Councillor Hebb presented the report and in doing so stated Councils across the country were presented with challenges as a direct and indirect result of COVID-19. He continued by saying recessions calibrate perceptions about wants and needs, what is really important or what is just desirable. What was important was how to achieve and secure what the Council needed to do.
He continued to inform Cabinet Members that Thurrock had a ‘nest egg’ of sorts, built up from prudent financial planning and policy. Its useable reserves position had increased by 131% since 2016 levels, as a direct result of the policy of reforming services and the member agreed investment approach.
Councillor Hebb continued by commenting the Council should be thankful, that they have a reserve to fall back on as it is something that most authorities do not have, however it will not solve the problem but would give a temporary lift. He stated that the collection fund losses were accounted for in the years ahead and such a spike in reduced collections and increased benefit claimants would have to be paid.
Members heard how elements of the Capital Strategy had to be paused. Cabinet were in the process of working with Directors Board to review timescales of capital initiatives which had not yet started, re-planning for the life after scenario and unfortunately some plans would have to be cut altogether.
The Portfolio Holder continued in his address saying it was important for Members to remember where the investment market existed the Council would have longer to make reforms which would be at a more considered pace. New investments were not something the Council was looking to do as the market was not what it once was, this was for a number of reasons.
Councillor Hebb mentioned the plans to increase reserves to ‘weather the storm’ had allowed Members and Officers to tidy up the borough, allowed funds for mental health reform, allowed to invest in the children social care market and they had allowed funding for extra police within the borough.
He continued to state spending commitments on the Police and investment in Environment and Social Care had been ring-fenced, as this was used to provide one of support helping them stabilise and operate at a high level.
Cabinet heard that the Council strongly believed in a regeneration lead objective to help stimulate spending and recovery, which was why cabinet had agreed to put £1 million into progressing with the housebuilding objective of the third stage of the Local Plan Refresh.
Councillor Hebb further advised that his portfolio holder peer group of finance portfolio holders across Essex had met a couple of weeks ago to shape the approach being put forward by local government in the Essex area to the Government. The Government had now announced a further £1 billion to support the local government pressures emerging from Covid-19 and Members across Essex waited for further details. In the meantime, action had to be taken and action had begun. As people left roles through retirement or moved on to new opportunities, vacancies which were less critical would not be replaced.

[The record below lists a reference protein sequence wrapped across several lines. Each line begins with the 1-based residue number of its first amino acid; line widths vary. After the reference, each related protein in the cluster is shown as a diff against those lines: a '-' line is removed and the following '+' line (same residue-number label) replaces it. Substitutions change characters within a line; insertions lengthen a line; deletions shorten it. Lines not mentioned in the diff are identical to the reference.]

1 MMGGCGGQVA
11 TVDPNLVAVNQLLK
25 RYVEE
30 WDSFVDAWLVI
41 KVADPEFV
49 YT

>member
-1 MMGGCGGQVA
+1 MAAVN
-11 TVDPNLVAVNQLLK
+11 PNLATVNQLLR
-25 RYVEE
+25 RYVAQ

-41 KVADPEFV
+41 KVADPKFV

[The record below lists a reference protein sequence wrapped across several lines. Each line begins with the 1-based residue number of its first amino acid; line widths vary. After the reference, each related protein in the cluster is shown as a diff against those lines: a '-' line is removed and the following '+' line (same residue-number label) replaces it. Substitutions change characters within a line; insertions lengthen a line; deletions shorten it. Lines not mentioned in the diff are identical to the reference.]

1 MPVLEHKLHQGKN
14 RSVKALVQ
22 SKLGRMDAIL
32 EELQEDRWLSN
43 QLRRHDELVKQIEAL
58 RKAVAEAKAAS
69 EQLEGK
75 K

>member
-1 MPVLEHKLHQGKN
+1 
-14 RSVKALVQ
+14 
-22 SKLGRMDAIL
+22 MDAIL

It was explained that an Assets Review had been completed in the spirit of a “few buildings better services”. A rationalisation of the asset estate was something that had been required to be completed, spending taxpayers money propping up and maintaining estates which would be better utilised as identified under the Retain, Re-use and Release scheme was something that was needed.
Councillor Hebb moved on, commenting on Councillor Huelin’s report from Full Council which attracted widespread coverage for her thanks to Council staff during the first 6 months of the pandemic and further commented that her comments were echoed by all Members across the council. Finally he extended thanks on behalf of all Members to all staff of the Authority for their hard work.
Councillor Coxshall thanked for the Portfolio Holder for his report and commented on the importance to refresh the Assets Strategy which enabled updates on Corporate Policies and to be able to deliver better services for residents.
Councillor Hebb agreed with fewer buildings better services could be offered, an example of this was the children’s centres whereby now a service was being used by 90% of residents/parents rather than the 60% before.
The Leader stated the children centres were a good example of showing how a change in services can work better for residents. He continued by thanking the finance team for their excellent work over the last couple of months on the local government reform.
Councillor Hebb closed the discussion by commenting on a question which was asked by those who did not work within local government, if there are reserves then why do we have to have efficiencies. He continued to say that the world was changing at such a pace that services may not be the same again, and we may need further support later down the line, whether it be in the social care market for example.
He commented that although it assisted with the issues that were ahead, it was important to be prudent with the reserve as there could be additional pressures coming that had not been forecasted.
The Leader of the Council agreed mentioning that an analogy would be if you have savings, you can only spend savings once. Likewise monies being put aside to complete a certain project.
RESOLVED that Cabinet:
1. That Cabinet support the approach to meeting the budget pressures in 2021/22 through short term measures; and
2. That officers bring reports to Cabinet, and the relevant Overview and Scrutiny Committees, as the proposals for next year (2021/22) are further developed.